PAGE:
Daily Archives: August 19, 2017

(NPR) The Role Of Solar Eclipses In Religion

[TOM] GJELTEN: Even in faith traditions that now fully accept the science, a solar eclipse remains an occasion that highlights the wonders of the universe and our small place in it. In a book and on his website Talmudology, Jeremy Brown has written about Jewish understandings of solar eclipses.

[JEREMY] BROWN: Today, an eclipse is no longer seen as a threat, as an omen but as something to be celebrated. There is a consensus of opinion amongst the rabbis that an eclipse should be witnessed with joy and happiness and appropriate psalms and blessings.

GJELTEN: Brown and his family are heading to Charleston, S.C., for an eclipse-viewing event at a synagogue. But a total solar eclipse is momentous to everyone. The National Convention of American Atheists will also be in Charleston, hosting a viewing of their own.

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Posted in * South Carolina, America/U.S.A., Religion & Culture

(AFP) A New bishop brings hope to some of Syria’s Christians

Syriac Orthodox Christians in Syria’s northeastern city of Hasakeh celebrated the inauguration of the community’s new bishop on Saturday, four years after the last one left the country.

Six years of conflict have ravaged Syria and displaced more than half of its population, including millions who have become refugees.

Christians in some parts of the country have been particularly targeted by the jihadists of the Islamic State group, who have torn down and desecrated churches and Christian icons.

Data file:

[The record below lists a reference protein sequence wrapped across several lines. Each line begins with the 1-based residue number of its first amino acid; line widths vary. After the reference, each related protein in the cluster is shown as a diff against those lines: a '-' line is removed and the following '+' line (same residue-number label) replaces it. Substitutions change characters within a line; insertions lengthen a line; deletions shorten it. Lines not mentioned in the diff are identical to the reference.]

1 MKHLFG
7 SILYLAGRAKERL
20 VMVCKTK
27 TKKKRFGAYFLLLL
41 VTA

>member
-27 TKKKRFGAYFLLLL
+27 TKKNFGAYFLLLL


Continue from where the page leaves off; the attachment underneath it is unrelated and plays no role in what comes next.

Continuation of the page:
In the Saint George Cathedral in Hasakeh city, worshippers said Archbishop Maurice Amseeh’s arrival was a sign that their community remained resilient despite the war.

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Posted in Middle East, Orthodox Church, Religion & Culture, Syria, Violence

The new Christian movement seeking to open the Canon after 2,000 years

A body of believers representing a growing Christian “remnant” movement, the Doctrine of Christ Conference announced today that a vote to canonize new scripture will be held at its upcoming conference on September 2-3, 2017. The culmination of tens of thousands of hours of ongoing volunteer effort to assemble an “open” canon of Christian scripture, both ancient and modern, this effort represents a bold move to embrace the expansive truth-seeking roots of original Christianity.

The hosts of the conference are part of an emerging group of believers who have exited various organized Christian structures in favor of a new tide of open religious thought and worship that is highly individual, involving no paid clergy and no formal leadership. Consisting of fellowships, as taught and practiced at the time of Jesus Christ, the faithful in this new school of thought believe that God is capable of revealing His Word to anyone who earnestly seeks it, and when truth is discovered, it should be added to the canon of inspired writings.

Chris Hamill, spokesperson for the scriptures project said, “The last known major canonization was in 1672 by the Eastern Orthodox Church, so nothing like this has been seen in orthodox or Protestant Christianity in nearly 350 years. Not even the Mormon Church, or any of its offshoots, ever formally canonized (or accepted by common consent of the membership) all of their scriptures–including the Book of Mormon. This is a very important historical development.”

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Posted in Church History, Ecclesiology, Theology, Theology: Holy Spirit (Pneumatology), Theology: Scripture

(BBC) More than football for these Man Utd fans in Iraq